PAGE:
Either way I think my point is that I don't see a difference in a stock dog handlers bond and someone else who uses the same drive in other ways but to that same level. If anything I think it is the human side of the bond that places the difference. As said on this board, many people feel guilty or nostalgic about not being able to have their dogs herd although their dog has no such feelings.

 

From my point I have to say my bond with my SAR is much stronger and on a whole different level than my bond to my herding rescue. Now I don?t, as Bill does, need my herding dog to earn a living, heck I don't even need him to herd. I do however need my SAR dog so I can clear an area in time to save someone from possible injury or death. I think that is the only difference between my two dogs.

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Sarah, I wasn't going to post on this thread again, because I've simply decided that I'm trying to explain something that's impossible to explain. But I'll have one more go.

 

First, I want to say that I have the utmost respect for people and dogs who do SAR. It requires an enormous commitment of training and endurance, its purpose is of the utmost seriousness, and I too would not compare it to any dogsport. I have no doubt that when you're working with a dog at this level and under these conditions the bond you develop is tremendous. Also, tracking is more similar to herding than any other dog pursuit in that the dog is not just learning something you want him to do, but contributing something (scenting ability) that he has to a nature and degree that humans cannot truly understand.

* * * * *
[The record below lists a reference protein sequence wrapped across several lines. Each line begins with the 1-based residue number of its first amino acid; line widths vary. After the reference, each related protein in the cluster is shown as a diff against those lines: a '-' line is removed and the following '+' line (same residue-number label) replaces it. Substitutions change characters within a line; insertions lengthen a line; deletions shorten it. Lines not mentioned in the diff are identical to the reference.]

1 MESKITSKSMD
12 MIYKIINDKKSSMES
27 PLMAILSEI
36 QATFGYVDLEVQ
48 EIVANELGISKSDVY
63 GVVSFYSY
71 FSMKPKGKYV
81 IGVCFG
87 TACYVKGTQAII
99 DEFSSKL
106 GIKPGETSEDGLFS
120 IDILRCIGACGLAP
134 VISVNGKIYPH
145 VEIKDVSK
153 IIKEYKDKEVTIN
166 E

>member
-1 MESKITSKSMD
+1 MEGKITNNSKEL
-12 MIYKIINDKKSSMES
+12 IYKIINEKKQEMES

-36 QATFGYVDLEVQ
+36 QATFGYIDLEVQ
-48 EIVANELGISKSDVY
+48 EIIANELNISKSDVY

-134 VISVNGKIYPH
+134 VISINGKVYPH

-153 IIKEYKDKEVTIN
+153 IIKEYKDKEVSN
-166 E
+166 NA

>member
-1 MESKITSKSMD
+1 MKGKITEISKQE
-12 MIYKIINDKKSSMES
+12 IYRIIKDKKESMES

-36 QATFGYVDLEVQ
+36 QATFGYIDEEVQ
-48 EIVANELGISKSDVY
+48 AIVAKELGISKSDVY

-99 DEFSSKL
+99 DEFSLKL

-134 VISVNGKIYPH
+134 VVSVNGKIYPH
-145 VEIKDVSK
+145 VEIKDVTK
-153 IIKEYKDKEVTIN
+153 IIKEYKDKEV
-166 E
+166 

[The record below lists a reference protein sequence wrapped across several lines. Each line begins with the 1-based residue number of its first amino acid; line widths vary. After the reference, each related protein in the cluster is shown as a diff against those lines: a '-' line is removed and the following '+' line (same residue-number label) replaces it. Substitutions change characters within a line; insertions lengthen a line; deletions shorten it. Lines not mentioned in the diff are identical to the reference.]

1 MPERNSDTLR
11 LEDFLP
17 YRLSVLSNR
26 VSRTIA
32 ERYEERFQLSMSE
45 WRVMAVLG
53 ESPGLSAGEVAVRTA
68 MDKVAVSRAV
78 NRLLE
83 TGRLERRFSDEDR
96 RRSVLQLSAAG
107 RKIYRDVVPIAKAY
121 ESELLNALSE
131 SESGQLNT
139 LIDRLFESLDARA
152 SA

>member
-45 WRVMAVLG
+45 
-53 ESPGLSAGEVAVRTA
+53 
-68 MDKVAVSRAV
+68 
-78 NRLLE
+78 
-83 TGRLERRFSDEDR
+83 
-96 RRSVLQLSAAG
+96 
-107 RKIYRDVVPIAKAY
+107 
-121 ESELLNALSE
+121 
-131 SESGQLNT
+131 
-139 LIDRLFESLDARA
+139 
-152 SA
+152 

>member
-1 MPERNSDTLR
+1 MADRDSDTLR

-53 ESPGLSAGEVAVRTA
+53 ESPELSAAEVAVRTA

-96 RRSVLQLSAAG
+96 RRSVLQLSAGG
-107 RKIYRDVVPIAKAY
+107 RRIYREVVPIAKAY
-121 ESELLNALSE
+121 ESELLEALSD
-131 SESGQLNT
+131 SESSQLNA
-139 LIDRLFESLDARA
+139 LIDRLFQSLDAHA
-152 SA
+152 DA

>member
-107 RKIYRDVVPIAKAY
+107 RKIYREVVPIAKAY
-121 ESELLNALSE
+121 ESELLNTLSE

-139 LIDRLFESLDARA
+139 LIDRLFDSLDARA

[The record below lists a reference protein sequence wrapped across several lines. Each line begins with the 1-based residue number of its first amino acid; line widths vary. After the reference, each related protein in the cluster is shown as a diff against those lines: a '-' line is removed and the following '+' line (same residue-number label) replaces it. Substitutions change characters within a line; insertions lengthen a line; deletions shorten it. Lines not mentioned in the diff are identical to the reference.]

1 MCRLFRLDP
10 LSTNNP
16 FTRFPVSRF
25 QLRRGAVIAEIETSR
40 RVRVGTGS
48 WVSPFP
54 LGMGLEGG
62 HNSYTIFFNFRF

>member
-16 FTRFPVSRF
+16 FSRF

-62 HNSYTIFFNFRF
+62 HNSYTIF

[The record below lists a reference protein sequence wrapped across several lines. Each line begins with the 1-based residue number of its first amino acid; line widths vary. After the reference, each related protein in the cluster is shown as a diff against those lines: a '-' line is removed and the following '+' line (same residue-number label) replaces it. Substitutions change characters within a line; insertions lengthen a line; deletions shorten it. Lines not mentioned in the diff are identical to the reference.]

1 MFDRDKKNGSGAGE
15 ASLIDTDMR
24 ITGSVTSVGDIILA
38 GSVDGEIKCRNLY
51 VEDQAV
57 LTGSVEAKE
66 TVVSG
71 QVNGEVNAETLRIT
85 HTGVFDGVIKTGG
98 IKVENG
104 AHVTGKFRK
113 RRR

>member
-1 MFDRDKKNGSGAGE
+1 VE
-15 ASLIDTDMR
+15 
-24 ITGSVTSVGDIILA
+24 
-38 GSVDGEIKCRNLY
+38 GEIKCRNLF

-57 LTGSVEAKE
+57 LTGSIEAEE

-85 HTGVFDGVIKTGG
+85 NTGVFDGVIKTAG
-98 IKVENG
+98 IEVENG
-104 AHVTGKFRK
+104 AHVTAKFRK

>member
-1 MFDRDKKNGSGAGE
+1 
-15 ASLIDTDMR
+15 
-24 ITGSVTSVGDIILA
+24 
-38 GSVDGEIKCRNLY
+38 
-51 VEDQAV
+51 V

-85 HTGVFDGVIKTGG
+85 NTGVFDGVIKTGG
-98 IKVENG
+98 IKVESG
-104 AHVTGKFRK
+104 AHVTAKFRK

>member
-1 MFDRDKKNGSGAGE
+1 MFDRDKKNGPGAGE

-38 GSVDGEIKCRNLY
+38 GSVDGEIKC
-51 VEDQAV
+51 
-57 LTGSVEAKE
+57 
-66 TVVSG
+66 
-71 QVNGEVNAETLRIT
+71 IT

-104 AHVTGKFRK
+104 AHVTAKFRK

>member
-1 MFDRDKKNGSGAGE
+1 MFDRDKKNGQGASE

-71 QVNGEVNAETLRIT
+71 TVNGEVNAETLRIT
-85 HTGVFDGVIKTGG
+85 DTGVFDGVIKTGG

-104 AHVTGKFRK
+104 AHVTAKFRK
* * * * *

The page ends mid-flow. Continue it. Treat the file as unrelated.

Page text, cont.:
I just want to make two points. First, people who live solely off income from their livestock obviously rely on the dog for their living, but nowadays there are relatively few people in that category. There are many more people who derive part of their living from livestock, and the work of a good dog is very important for their livelihood too to a greater or lesser degree. But no matter how little income comes from your livestock, if you own them you have to take care of them. A dog who lets you down will probably not contribute to the death of a person (though I suppose he could drive the cows over you, or put sheep through a fence and onto the road with bad consequences, or fail to get sheep who have put themselves on the road back with bad consequences, or the like), but in many circumstances he could certainly cost the life or well-being (because you're unable to take care of them effectively) of livestock animals, and considerable cost in wear and tear and time on you. There are many jobs I have to do with my sheep that are physically taxing. Many of them would take twice as long or couldn't be done at all without a good dog. When I finish weary, weak and sore after three hours when it would otherwise have taken six, you can bet I'm pretty grateful to my dog.